In this study, time-resolved optical coherence tomography (OCT) scanning images of the process of water diffusion in the skin that illustrate the enhancement in the backscattered intensities due to the increased water concentration are presented. In our experiments, the water concentration in the skin was increased by soaking the hand in water, and the same region of the skin was scanned and measured with the OCT system and a commercial moisture monitor every three minutes. To quantitatively analyze the moisture-related optical properties and the velocity of water diffusion in human skin, the attenuation coefficients of the skin, including the epidermis and dermis layers, were evaluated. Furthermore, the evaluated attenuation coefficients were compared with the measurements made using the commercial moisture monitor. The results demonstrate that the attenuation coefficient increases as the water concentration increases. Furthermore, by evaluating the positions of center-of mass of the backscattered intensities from OCT images, the diffusion velocity can be estimated. In contrast to the commercial moisture monitor, OCT can provide three-dimensional structural images of the skin and characterize its optical property, which together can be used to observe morphological changes and quantitatively evaluate the moisture-related attenuation coefficients in different skin layers. Full article
(This article belongs to the Special Issue Medical & Biological Imaging)
Open AccessCommunication Rank Awareness in Group-Sparse Recovery of Multi-Echo MR Images
Sensors 2013, 13(3), 3902-3921; doi:10.3390/s130303902
Received: 1 February 2013 / Revised: 21 February 2013 / Accepted: 7 March 2013 / Published: 20 March 2013
Cited by 5 | PDF Full-text (4117 KB) | HTML Full-text | XML Full-text
Abstract
This work addresses the problem of recovering multi-echo T1 or T2 weighted images from their partial K-space scans. Recent studies have shown that the best results are obtained when all the multi-echo images are reconstructed by simultaneously exploiting their intra-image spatial redundancy [...] Read more.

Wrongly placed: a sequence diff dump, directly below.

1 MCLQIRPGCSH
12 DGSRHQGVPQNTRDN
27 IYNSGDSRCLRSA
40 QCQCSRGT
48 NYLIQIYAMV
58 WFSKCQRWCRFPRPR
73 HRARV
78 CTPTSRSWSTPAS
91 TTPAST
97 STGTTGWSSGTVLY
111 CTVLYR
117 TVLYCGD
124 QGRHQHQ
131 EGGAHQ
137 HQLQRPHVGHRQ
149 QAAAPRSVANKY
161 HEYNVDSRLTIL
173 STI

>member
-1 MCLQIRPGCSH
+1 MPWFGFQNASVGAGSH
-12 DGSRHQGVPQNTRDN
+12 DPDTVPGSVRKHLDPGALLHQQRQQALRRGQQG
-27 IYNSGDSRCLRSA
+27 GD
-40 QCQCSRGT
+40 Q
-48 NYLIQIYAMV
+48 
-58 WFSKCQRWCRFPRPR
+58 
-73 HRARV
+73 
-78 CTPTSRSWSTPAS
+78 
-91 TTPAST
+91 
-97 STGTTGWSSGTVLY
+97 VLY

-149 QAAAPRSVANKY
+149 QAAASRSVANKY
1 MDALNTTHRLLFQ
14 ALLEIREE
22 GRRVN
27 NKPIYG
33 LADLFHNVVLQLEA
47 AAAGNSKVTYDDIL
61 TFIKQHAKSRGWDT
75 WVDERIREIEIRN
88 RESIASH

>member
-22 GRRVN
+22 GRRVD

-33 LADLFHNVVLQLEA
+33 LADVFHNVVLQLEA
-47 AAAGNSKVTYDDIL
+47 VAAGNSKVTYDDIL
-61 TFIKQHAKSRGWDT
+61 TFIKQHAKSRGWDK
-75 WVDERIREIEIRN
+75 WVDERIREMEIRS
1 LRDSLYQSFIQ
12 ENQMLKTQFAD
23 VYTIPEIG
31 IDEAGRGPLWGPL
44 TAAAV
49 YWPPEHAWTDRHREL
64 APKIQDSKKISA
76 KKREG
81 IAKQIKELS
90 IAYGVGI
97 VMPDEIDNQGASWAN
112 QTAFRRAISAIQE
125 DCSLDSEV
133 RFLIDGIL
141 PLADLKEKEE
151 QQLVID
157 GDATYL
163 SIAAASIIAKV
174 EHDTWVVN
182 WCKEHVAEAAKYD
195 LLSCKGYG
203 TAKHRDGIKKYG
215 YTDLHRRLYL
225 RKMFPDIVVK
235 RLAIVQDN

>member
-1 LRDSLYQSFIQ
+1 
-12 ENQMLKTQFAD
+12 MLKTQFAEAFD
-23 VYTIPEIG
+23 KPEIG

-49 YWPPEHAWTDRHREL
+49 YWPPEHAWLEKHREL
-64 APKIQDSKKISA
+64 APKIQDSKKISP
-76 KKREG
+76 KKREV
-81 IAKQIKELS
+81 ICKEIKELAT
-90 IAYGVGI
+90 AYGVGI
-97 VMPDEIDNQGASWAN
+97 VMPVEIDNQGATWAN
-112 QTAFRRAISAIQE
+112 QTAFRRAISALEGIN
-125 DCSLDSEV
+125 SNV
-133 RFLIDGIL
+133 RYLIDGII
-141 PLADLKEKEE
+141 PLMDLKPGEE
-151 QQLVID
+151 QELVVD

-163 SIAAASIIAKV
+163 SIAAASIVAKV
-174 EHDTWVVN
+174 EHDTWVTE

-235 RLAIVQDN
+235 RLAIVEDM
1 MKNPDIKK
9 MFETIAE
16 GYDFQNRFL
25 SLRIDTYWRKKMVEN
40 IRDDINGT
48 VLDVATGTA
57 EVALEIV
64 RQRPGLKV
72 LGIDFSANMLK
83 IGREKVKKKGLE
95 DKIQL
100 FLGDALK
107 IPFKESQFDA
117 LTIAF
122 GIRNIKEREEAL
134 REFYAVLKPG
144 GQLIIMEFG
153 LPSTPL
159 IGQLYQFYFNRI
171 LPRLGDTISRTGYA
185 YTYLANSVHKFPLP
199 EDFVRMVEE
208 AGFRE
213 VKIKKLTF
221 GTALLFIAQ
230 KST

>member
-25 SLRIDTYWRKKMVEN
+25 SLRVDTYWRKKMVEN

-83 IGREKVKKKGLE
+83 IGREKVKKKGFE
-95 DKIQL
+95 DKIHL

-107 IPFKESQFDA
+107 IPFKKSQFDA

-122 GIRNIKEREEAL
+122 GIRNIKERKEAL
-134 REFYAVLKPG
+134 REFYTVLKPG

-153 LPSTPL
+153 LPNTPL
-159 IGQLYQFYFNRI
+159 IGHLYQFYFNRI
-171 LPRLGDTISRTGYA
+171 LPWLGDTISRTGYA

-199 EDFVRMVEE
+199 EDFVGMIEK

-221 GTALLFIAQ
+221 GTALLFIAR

This work addresses the problem of recovering multi-echo T1 or T2 weighted images from their partial K-space scans. Recent studies have shown that the best results are obtained when all the multi-echo images are reconstructed by simultaneously exploiting their intra-image spatial redundancy and inter-echo correlation. The aforesaid studies either stack the vectorised images (formed by row or columns concatenation) as columns of a Multiple Measurement Vector (MMV) matrix or concatenate them as a long vector. Owing to the inter-image correlation, the thus formed MMV matrix or the long concatenated vector is row-sparse or group-sparse respectively in a transform domain (wavelets). Consequently the reconstruction problem was formulated as a row-sparse MMV recovery or a group-sparse vector recovery. In this work we show that when the multi-echo images are arranged in the MMV form, the thus formed matrix is low-rank. We show that better reconstruction accuracy can be obtained when the information about rank-deficiency is incorporated into the row/group sparse recovery problem. Mathematically, this leads to a constrained optimization problem where the objective function promotes the signal’s groups-sparsity as well as its rank-deficiency; the objective function is minimized subject to data fidelity constraints. The experiments were carried out on ex vivo and in vivo T2 weighted images of a rat's spinal cord. Results show that this method yields considerably superior results than state-of-the-art reconstruction techniques. Full article